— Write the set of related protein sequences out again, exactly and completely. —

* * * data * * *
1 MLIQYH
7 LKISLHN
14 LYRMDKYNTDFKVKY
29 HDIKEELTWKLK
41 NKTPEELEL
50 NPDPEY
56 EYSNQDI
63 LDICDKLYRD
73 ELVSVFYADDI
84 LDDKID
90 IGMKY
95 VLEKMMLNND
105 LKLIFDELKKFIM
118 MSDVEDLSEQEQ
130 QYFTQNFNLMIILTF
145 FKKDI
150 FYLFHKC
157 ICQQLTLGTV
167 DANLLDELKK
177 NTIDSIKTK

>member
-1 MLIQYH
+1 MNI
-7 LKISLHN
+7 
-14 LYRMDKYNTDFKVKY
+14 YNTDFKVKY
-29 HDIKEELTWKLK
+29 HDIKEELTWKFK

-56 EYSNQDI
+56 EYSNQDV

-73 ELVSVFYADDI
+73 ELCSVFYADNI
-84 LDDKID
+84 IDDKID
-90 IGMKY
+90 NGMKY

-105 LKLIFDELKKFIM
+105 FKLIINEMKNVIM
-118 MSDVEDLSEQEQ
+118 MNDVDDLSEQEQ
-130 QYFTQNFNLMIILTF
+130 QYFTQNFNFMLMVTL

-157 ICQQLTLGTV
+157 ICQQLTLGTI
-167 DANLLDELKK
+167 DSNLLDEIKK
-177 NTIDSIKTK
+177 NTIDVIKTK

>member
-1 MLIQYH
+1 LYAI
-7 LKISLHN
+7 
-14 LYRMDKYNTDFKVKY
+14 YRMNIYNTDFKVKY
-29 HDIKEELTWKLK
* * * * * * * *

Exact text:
1 MLIQYH
7 LKISLHN
14 LYRMDKYNTDFKVKY
29 HDIKEELTWKLK
41 NKTPEELEL
50 NPDPEY
56 EYSNQDI
63 LDICDKLYRD
73 ELVSVFYADDI
84 LDDKID
90 IGMKY
95 VLEKMMLNND
105 LKLIFDELKKFIM
118 MSDVEDLSEQEQ
130 QYFTQNFNLMIILTF
145 FKKDI
150 FYLFHKC
157 ICQQLTLGTV
167 DANLLDELKK
177 NTIDSIKTK

>member
-1 MLIQYH
+1 MNI
-7 LKISLHN
+7 
-14 LYRMDKYNTDFKVKY
+14 YNTDFKVKY
-29 HDIKEELTWKLK
+29 HDIKEELTWKFK

-56 EYSNQDI
+56 EYSNQDV

-73 ELVSVFYADDI
+73 ELCSVFYADNI
-84 LDDKID
+84 IDDKID
-90 IGMKY
+90 NGMKY

-105 LKLIFDELKKFIM
+105 FKLIINEMKNVIM
-118 MSDVEDLSEQEQ
+118 MNDVDDLSEQEQ
-130 QYFTQNFNLMIILTF
+130 QYFTQNFNFMLMVTL

-157 ICQQLTLGTV
+157 ICQQLTLGTI
-167 DANLLDELKK
+167 DSNLLDEIKK
-177 NTIDSIKTK
+177 NTIDVIKTK

>member
-1 MLIQYH
+1 LYAI
-7 LKISLHN
+7 
-14 LYRMDKYNTDFKVKY
+14 YRMNIYNTDFKVKY
-29 HDIKEELTWKLK